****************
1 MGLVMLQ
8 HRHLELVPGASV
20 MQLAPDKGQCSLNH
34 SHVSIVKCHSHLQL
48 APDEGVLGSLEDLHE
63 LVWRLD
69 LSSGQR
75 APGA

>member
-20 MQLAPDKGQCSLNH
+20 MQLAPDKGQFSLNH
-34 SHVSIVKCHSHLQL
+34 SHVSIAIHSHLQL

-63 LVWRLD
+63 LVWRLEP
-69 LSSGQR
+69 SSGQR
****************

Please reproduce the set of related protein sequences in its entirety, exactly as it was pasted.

1 MGLVMLQ
8 HRHLELVPGASV
20 MQLAPDKGQCSLNH
34 SHVSIVKCHSHLQL
48 APDEGVLGSLEDLHE
63 LVWRLD
69 LSSGQR
75 APGA

>member
-20 MQLAPDKGQCSLNH
+20 MQLAPDKGQFSLNH
-34 SHVSIVKCHSHLQL
+34 SHVSIAIHSHLQL

-63 LVWRLD
+63 LVWRLEP
-69 LSSGQR
+69 SSGQR